Robb, in turn, quotes Bill Lind in The American Conservative on "Failure as a Way of Life". In itself, that's worth reading. Lind opens with a sentiment that I think is common knowledge out here in flyover country but seems to just be sinking in to the political classes:
"The fault line in American politics is no longer Republican vs. Democrat nor conservative vs. liberal but establishment vs. anti-establishment. This is an inevitable result of serial failure in establishment policies."He goes on to present case after case that establishment politicians don't care about failure. If they promote the F-35, for example, it doesn't matter that it's a bad fighter. All that matters is that it brings favors to them and jobs for their district. The F-35 is a horrible fighter, but they'll never have to fly it. So long as the money keeps flowing, all is well. His trenchant observation is:
[The establishment] is composed overwhelmingly of people who want to be something, not people who want to do something. They have devoted their lives to becoming members of the establishment and enjoying the many privileges thereof. They are not likely to endanger club membership by breaking its rules. - [emphasis added - SiG]Returning to John Robb, he then flows this observation into a good overview of this year's election:
"From the start, Trump targeted the (mostly) white working class, which happens to be 40 percent of the country. And he’s done it not just with issues, but with how he talks — the ball-busting, the “bragging,” the over-the-top promises...Clearly, Trump has tapped into something: the anti-establishment sentiment that's rampant in the country today. In a poll a few months ago, 62% of self-declared Republican voters said they felt betrayed by the folks they elected into the establishment (not realizing these people were running to be someone, not do something). It's not a one-off result. After Saturday's South Carolina vote, 53% said they felt betrayed, and after New Hampshire, 50% said they felt betrayed. The party can try to say it's nothing, but betrayal is an enormously strong feeling and strong motivator. Simply: betrayal cuts very deeply and people who feel betrayed might well go to armed revolution.
But it speaks volumes — whole encyclopedias — about the ignorance of our political and media elites that they’re only now realizing that much of what Trump’s been doing is just busting balls. It’s a blue-collar ritual, with clear rules — overtly insulting, sure, but with infinite subtleties. It can be a test of manliness, a sign of respect, a way of bonding and much more.
America hasn’t been great for the working class for decades — which is why “Make America Great Again” is a great slogan for a guy who’s talking tough on the problems that blue-collar Americans (and more than a few middle-class folks) see as killing them."... from Donald Trump has Invented a New Way to Win Mark Cunningham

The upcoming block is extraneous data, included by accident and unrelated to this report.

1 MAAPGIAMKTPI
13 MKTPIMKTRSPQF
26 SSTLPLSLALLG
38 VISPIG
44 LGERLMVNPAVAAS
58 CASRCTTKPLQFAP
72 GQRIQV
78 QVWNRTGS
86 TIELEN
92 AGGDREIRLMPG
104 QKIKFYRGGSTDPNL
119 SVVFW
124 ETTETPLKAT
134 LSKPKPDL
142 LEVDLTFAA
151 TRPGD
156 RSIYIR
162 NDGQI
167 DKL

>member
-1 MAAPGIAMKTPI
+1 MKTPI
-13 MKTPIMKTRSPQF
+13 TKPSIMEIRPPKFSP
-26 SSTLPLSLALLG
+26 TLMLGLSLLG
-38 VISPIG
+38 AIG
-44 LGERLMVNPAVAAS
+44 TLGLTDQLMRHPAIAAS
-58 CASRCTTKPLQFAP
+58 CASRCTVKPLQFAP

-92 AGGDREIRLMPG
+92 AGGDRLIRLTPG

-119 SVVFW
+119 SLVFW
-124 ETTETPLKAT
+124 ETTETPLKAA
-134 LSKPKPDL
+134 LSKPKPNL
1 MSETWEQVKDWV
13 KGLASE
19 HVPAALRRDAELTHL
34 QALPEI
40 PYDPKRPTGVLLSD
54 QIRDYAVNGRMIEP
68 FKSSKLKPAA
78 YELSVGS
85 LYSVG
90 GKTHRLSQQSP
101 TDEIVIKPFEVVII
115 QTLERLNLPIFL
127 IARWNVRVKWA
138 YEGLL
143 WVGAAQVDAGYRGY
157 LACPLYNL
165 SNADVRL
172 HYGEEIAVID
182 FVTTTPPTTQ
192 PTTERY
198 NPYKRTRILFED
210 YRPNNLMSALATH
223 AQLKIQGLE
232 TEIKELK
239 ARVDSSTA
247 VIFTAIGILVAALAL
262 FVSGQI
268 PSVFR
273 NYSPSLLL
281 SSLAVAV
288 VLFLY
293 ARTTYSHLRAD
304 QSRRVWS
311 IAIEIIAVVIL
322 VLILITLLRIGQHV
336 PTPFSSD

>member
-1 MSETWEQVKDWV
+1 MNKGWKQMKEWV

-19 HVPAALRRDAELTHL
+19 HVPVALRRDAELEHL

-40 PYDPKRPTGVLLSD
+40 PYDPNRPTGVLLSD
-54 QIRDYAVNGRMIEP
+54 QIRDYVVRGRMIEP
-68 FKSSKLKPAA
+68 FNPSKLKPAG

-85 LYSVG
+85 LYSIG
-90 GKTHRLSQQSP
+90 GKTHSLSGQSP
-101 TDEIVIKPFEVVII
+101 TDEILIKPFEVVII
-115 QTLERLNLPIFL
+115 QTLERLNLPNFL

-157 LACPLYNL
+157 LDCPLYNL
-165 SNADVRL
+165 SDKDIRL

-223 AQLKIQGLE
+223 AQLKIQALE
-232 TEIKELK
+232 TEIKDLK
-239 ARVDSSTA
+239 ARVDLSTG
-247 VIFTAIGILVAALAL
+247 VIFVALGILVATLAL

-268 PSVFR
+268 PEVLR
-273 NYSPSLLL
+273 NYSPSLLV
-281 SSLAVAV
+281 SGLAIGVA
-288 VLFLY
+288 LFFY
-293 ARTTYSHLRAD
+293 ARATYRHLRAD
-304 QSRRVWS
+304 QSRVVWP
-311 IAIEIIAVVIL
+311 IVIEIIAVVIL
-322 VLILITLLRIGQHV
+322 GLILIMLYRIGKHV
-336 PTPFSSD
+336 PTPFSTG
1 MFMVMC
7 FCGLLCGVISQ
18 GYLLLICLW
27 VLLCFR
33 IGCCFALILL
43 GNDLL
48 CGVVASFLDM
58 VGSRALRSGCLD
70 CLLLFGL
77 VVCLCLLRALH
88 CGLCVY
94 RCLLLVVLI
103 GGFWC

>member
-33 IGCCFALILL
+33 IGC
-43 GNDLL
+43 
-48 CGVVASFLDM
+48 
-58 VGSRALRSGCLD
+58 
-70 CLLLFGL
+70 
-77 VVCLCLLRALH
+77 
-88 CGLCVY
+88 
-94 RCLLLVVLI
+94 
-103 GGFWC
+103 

I believe this is why Ted Cruz as adopted the slogan TrusTed - printed in two colors to emphasize his name. He's loudly declaring, "you can trust me not to betray you". And that's the reason why Trump's campaign has attacked Ted as being dishonest. They know that trust is extremely important to Ted Cruz' supporters and if they can break that image of trustworthiness, they can ruin Cruz' chances. And that's why I think it was mandatory for Ted to fire his campaign communications manager after a bad tweet. When you're being hammered over honesty, you have to look aggressive when a wrong statement is made.
More than others, and perhaps because of his role as media "star", Trump seems to understand the whole social media world and the impact of the internet and it's "TL:DR", nanosecond attention spans. Anything that happened a few days ago scrolled off the top of the screen and winked out of existence. His bombast, the bragging, the conspiracies--it's quintessential Internet.
So he pops off and then lets it go--which his supporters fundamentally understand. When opponents and media pull up a tweet from 2012, literally no one gives two shits and it only ends up reflecting (poorly) on the person pulling up the tweet.What Robb doesn't talk about is the dark side of Trump's supporters. I can't and won't blame their behavior on Trump, but there were reports out of South Carolina of Trump supporters physically harassing door to door workers for other candidates. It was reported that women were afraid to go do their campaign work without guys around for security and one guy alleges being run off the road by a Trump worker's truck. Trump's support has the air of a cult of personality to it, and that's bad. After all, it's how we ended up where we are. A "right wing" cult of personality taking the place of our current "left wing" cult of personality is no trade I want to make.